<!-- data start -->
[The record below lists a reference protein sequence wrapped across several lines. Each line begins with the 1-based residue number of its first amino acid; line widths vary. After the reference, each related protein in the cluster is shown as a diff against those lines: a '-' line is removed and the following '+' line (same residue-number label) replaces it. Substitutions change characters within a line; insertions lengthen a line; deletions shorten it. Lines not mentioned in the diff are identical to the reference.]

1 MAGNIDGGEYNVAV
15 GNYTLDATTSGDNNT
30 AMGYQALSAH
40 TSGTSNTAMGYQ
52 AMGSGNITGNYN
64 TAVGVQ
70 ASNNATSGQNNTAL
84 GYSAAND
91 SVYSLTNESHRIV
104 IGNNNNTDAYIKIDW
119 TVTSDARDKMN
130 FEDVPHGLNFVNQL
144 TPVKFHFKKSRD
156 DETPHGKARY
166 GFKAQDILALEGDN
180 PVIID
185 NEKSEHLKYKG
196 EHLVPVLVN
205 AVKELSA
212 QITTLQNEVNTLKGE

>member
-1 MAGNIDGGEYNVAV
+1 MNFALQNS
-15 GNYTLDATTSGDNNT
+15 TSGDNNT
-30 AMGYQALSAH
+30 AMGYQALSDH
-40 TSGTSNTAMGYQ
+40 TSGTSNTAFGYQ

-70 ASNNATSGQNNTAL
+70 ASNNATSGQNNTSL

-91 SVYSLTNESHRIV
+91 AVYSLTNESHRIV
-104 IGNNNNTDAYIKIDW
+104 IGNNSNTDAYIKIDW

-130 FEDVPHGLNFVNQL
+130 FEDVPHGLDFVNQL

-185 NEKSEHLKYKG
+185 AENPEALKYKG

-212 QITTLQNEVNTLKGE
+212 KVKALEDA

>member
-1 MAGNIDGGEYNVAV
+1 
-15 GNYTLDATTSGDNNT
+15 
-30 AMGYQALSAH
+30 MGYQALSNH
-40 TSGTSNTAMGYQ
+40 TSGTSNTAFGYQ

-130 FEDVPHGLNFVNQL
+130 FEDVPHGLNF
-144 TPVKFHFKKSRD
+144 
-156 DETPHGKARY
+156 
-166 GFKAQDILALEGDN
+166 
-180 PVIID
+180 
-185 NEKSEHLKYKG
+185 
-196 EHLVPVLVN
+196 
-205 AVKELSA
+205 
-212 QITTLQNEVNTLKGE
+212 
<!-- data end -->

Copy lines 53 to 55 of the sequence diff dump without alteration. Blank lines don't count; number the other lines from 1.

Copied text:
+130 FEDVPHGLNF
-144 TPVKFHFKKSRD
+144 